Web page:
Why Russia refuses to send Europe more natural gas?

Rising commodity prices have strengthened the economic prospects of commodity-rich countries. Russia benefits from this on a large scale, with a particular focus on crude oil and natural gas. As Europe’s leading gas supplier, Gazprom is well positioned to reap large dividends. However, the state-controlled energy giant’s lukewarm response to shipping additional volumes to Europe could be a sign that the company’s strategy has changed.

In 2020, Gazprom’s exports dropped from 199 bcm in 2019 to 170 bcm. Most of this gas goes through Soviet-era pipelines from Russia to Belarus and Ukraine. With the completion of Nord Stream, another 55 bcm capacity was added in 2011 and will double to 110 bcm when the highly controversial Nord Stream 2 pipeline starts pumping gas at some point. in the next two years.

Due to the restart of the European economy, the demand for raw materials has increased and prices have risen significantly. Although LNG imports have increased over the years, most of the natural gas is still transported through pipelines. Of these exporters, Russia is by far the largest and most influential country due to its sizeable energy industry and overcapacity. While prices are favorable, Gazprom does not appear to be in any rush to ship additional volumes on top of ongoing contracts with European customers.

After an exceptionally cold heating season, European warehouses are at historically low levels, further boosting demand to prepare for the coming winter. Also, some parts of Europe are experiencing an unusually warm summer, leading to increased demand for electricity for air conditioning. Under normal circumstances, coal-fired power plants would fill the gap, but the price of CO2 on the European ETS is doubled to €52 since Nov. Therefore, there is more demand for natural gas-fired power plants, which emit almost 50 percent less.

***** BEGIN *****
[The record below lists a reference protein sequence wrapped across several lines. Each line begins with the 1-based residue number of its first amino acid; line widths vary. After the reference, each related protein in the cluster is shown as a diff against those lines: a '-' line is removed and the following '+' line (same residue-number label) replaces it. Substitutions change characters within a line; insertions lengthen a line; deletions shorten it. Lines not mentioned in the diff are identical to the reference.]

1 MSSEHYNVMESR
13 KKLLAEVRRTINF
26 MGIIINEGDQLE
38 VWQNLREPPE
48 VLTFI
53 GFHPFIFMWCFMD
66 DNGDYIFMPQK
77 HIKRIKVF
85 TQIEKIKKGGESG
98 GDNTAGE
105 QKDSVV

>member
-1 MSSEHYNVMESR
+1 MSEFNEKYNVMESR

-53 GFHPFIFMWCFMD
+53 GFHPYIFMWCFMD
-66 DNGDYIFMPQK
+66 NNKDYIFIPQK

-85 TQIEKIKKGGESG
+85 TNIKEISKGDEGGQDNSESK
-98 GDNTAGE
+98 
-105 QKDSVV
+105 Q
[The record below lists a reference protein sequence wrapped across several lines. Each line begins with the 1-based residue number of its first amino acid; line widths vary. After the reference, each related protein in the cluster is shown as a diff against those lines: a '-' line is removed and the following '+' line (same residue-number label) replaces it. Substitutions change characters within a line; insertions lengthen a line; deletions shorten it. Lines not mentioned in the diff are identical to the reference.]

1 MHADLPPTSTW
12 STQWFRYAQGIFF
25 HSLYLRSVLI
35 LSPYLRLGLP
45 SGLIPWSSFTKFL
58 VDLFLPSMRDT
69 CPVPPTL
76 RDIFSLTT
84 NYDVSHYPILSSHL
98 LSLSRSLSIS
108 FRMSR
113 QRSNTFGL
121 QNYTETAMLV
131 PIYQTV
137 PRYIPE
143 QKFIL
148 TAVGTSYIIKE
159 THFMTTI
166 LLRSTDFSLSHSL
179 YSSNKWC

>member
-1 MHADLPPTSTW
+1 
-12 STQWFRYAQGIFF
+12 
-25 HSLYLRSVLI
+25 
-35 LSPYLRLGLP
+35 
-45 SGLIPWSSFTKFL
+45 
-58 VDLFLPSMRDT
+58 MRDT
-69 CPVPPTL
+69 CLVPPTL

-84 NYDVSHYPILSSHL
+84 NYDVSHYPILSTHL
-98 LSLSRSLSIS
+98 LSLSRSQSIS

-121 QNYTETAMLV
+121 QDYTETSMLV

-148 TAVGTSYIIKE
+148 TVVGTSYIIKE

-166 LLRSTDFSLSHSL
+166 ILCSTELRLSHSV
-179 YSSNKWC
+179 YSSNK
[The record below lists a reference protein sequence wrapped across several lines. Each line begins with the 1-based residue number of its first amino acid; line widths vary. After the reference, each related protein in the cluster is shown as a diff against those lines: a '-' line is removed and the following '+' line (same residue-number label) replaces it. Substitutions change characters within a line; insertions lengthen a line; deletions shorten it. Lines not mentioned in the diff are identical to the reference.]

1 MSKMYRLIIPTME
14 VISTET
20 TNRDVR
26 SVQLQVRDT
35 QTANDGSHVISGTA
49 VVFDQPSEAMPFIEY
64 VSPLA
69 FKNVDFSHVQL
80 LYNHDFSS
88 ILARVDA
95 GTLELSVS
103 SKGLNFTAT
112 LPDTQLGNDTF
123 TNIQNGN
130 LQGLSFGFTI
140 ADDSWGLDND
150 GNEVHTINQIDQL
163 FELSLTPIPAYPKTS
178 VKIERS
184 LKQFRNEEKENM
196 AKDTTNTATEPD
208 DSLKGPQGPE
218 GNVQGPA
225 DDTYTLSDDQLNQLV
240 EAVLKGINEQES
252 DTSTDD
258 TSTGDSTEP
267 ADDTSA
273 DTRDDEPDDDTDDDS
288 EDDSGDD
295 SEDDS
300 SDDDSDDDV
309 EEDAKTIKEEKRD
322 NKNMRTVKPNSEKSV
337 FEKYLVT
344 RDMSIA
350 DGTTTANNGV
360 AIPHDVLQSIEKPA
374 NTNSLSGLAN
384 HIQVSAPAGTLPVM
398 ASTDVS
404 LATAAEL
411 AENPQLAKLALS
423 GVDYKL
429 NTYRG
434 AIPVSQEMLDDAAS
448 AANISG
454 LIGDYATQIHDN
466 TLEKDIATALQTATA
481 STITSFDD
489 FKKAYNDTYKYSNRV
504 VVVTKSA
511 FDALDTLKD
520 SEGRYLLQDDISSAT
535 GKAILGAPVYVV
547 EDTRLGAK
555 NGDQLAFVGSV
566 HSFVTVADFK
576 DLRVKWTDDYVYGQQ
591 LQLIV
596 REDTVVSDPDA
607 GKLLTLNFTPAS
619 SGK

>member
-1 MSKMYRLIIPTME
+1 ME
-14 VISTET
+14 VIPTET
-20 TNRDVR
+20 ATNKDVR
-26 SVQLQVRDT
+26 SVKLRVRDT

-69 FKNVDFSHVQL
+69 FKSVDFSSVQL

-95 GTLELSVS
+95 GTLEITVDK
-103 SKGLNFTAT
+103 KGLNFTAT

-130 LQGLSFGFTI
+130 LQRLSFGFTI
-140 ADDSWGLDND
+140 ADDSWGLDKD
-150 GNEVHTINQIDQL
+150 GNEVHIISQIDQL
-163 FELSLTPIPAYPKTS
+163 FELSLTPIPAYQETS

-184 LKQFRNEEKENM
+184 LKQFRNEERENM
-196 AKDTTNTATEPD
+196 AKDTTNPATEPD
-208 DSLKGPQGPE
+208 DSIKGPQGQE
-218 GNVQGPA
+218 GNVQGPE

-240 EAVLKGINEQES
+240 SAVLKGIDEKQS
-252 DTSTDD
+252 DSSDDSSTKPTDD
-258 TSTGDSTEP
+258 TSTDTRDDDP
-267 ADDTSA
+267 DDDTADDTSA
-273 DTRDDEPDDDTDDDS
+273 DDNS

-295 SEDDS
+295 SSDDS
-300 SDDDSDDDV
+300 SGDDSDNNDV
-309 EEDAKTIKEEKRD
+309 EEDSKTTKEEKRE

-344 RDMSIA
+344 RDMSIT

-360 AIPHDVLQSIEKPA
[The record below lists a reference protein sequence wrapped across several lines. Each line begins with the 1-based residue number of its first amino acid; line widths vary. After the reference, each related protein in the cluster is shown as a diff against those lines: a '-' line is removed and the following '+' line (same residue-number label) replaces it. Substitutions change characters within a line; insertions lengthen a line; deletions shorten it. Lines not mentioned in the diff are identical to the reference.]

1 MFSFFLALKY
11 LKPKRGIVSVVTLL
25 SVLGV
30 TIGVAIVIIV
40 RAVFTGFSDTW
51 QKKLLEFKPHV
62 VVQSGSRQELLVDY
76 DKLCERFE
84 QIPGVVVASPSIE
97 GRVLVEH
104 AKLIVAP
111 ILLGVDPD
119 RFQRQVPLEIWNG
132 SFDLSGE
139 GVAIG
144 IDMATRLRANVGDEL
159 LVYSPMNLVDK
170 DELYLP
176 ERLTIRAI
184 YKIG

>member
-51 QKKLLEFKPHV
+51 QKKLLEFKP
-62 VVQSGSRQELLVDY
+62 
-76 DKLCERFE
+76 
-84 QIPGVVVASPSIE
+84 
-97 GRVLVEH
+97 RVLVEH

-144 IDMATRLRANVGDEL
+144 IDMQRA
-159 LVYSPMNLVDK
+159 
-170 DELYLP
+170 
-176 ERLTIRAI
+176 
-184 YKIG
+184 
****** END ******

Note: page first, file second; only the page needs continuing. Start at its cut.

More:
In the past, Gazprom would have rapidly ramped up exports to meet additional needs with the ultimate goal of increasing market share. However, the Russian company has refrained from booking additional throughput through the Ukrainian pipeline system. According to Nick Campbell, director of consultancy Inspired Energy, “so far, Gazprom has not yet purchased capacity at the (Ukraine) monthly auctions this summer. Therefore, you could see this as a strategy to bring Nord Stream 2 to a successful conclusion.”

Elena Burmistrova, director-general of exports at Gazprom, has denied the change in strategy, although she has acknowledged customers’ requests for additional volumes. According to critics her statement that more gas would flow with “the commissioning of the Nord Stream 2 pipeline” has confirmed Moscow’s intention regarding pressure on Europe to complete the pipeline this year.

The project has been delayed by US sanctions. Nevertheless, Gazprom has continued to push for the completion of Nord Stream 2. Two Russian pipelayers have been working non-stop. One of the two strings is already finished and according to Nord Stream 2’s CEO Matthias Warnig the second string will be completed in August.

Another theory behind Gazprom’s reluctance to ship additional volumes is Gazprom’s new for-profit strategy. In the past, increasing market share was the main goal, sometimes at the expense of profitability. Natural gas was therefore used as a political weapon in various crises with highly dependent Eastern Europe. State-owned Gazprom could now prioritize profitability over political influence. In that sense, the role of the company would be more like OPECs with the difference that its influence is limited to Europe, where it has good connectivity with customers. The EU’s strong focus on sustainability and decarbonisation could have led Russians to maximize the value of their natural gas while there is a sizeable market.

However, it can also be short-term opportunism. The price of natural gas on the European market has risen from $130 per 1,000 cubic meters in 2020 to $400 currently. The European market will almost certainly be under-supplied in the coming months, which could lead to continued higher prices and few good options from the EU’s perspective.

By Vanand Meliksetian for Oilprice.com

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